Agreed Outcomes from APEC Workshop on
Competition Policy and Deregulation
Christchurch, 30 April, 1 May 1999
CHAIR'S SUMMARY REPORT
An APEC Workshop was held on competition policy and deregulation in Christchurch, New Zealand on 30 April and 1 May 1999. In addition, workshop delegates held a joint session with the Group on Services on 2 May 1999.
The purpose of the workshop was to further the dialogue within the APEC economies on the interrelationship between competition policy, deregulation and other regulatory policies related to trade and investment.
Session 1: Issues for Developing Economies
Professor David Elliott of PriceWaterhouseCoopers reported on the APEC Competition Law and Developing Economies Study. This was followed by comments by Malaysia from a developing economy perspective. Member economies commended the quality and wide ranging perspective of the study, and identified the following aspects of the study that could be usefully further developed:
Empirical material on implementation of competition law in developing economies;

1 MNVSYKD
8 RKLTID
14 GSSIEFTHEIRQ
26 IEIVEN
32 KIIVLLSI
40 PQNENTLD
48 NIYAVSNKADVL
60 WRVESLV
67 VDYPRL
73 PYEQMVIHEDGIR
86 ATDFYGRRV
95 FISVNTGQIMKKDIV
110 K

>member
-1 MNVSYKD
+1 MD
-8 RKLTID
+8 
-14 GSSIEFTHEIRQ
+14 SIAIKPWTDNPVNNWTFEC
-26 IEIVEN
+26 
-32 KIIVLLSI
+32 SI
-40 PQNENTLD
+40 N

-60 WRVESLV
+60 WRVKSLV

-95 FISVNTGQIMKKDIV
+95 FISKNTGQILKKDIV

Four APEC member economies chosen as examples were urged to supply additional material to PriceWaterhouseCoopers;
Analysis of the impact of mergers and size on efficiency;
Details of the historical experience of APEC member economies that had already implemented competition policies and laws, particularly developed economies. It was agreed that APEC developed economies would provide the material for inclusion in an Annex; and
Approaches to implementation.
It was agreed that discussion of concerns about potential risks and costs of competition laws and policies should be focussed on assisting developing economies to engage with domestic constituencies taking a historical perspective. An interest was expressed on the relationship between competition policy and distribution of income, particularly with reference to the experience of Poland.
There was also interest in more detail on implementation choices and the impact of these on the effectiveness of competition laws and policies.
The Workshop agreed the following process for completion of the study:
Member economies to provide final written comments to PriceWaterhouse- Coopers by 15 May 1999;
PriceWaterhouseCoopers to circulate a further draft to the contact group by 31 May 1999 for additional comments to competition policy/deregulation contacts;